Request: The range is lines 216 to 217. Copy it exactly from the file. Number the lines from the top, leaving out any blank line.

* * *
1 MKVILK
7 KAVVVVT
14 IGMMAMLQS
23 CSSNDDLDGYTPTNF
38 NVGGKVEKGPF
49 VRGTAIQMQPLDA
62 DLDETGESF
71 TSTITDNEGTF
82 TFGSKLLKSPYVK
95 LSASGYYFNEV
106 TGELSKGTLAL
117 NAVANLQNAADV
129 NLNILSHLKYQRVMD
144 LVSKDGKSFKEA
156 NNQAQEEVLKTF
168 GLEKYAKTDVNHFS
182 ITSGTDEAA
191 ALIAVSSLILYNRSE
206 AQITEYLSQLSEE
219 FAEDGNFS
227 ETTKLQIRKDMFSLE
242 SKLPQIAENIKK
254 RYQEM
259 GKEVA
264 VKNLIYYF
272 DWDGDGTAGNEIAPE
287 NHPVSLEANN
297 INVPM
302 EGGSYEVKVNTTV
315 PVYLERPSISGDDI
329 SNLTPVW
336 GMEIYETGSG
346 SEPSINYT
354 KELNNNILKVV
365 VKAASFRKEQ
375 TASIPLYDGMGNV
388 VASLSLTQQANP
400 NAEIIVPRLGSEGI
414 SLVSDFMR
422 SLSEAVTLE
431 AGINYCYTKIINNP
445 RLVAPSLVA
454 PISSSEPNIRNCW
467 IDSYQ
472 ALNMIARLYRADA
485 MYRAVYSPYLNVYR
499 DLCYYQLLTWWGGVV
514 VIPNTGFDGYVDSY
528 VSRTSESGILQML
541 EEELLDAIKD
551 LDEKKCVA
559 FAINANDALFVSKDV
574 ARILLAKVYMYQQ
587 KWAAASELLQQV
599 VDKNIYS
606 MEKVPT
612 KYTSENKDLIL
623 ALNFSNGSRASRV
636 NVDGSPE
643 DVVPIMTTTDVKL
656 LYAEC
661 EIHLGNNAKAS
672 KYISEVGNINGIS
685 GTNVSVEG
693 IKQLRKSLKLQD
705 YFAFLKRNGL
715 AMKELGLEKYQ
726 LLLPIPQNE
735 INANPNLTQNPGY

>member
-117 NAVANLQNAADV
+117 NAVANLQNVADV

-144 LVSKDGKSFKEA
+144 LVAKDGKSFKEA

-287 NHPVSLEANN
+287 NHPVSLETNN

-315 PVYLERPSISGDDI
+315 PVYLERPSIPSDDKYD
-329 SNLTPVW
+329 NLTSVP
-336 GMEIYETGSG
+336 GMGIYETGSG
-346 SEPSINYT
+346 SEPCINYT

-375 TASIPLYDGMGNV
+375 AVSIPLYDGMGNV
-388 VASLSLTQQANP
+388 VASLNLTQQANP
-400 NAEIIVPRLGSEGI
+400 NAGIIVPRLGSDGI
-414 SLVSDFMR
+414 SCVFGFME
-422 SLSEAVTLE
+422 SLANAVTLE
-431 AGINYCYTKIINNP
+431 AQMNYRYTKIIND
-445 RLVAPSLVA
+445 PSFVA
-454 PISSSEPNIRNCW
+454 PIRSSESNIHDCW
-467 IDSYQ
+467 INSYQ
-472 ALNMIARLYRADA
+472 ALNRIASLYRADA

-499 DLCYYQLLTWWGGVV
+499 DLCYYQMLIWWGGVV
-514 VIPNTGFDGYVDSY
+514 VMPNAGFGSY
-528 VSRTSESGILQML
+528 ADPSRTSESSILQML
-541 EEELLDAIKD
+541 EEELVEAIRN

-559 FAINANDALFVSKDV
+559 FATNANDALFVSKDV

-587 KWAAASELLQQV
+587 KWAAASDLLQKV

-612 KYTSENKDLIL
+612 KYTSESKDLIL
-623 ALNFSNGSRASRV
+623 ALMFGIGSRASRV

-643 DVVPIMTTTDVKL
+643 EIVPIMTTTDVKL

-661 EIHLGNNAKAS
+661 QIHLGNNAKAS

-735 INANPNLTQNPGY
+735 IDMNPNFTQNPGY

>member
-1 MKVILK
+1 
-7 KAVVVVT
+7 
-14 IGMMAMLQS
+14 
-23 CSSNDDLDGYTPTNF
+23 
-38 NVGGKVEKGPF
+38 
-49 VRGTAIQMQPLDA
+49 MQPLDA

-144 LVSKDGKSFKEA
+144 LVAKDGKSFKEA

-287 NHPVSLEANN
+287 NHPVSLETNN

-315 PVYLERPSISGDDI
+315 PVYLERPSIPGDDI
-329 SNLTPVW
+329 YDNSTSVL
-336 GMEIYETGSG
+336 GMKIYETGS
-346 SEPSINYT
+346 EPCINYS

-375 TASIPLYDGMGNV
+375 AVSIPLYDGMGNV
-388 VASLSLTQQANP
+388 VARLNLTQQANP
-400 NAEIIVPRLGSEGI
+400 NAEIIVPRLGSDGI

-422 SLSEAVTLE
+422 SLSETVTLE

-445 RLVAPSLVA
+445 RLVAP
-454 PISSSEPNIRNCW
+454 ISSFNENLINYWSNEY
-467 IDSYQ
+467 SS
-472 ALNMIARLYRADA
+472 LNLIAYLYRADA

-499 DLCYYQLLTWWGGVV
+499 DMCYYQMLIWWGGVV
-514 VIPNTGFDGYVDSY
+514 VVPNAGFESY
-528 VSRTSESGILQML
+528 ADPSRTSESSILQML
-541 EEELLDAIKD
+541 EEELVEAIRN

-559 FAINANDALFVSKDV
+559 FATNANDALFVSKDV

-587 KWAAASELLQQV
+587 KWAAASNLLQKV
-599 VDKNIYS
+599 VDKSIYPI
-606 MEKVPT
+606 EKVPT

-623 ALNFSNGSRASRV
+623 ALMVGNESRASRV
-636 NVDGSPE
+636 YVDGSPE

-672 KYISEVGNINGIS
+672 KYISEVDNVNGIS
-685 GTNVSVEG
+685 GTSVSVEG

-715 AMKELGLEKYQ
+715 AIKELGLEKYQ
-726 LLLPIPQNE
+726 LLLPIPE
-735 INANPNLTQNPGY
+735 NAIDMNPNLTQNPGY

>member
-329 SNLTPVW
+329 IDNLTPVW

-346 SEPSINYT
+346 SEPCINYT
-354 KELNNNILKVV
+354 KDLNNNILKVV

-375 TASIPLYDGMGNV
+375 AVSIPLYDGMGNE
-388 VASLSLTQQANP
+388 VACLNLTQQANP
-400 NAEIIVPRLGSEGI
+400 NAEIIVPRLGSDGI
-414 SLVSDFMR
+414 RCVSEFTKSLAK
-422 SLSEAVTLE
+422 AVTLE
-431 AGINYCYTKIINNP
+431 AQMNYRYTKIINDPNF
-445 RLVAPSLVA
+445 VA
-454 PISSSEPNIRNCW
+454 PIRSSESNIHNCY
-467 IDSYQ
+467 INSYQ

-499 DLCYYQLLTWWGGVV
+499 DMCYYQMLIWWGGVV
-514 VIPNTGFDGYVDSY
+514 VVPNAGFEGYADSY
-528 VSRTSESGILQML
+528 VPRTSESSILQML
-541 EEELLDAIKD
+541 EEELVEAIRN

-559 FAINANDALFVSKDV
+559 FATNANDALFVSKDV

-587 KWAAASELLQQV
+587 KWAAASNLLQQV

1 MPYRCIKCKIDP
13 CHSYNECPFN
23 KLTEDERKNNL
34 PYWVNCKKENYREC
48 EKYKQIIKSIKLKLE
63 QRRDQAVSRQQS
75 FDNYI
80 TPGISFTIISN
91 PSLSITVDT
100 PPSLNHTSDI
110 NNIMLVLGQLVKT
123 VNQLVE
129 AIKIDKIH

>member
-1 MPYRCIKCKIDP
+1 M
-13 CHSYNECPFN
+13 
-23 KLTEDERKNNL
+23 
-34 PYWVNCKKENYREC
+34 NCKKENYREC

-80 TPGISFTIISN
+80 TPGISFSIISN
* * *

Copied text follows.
+431 AQMNYRYTKIINDPNF
-445 RLVAPSLVA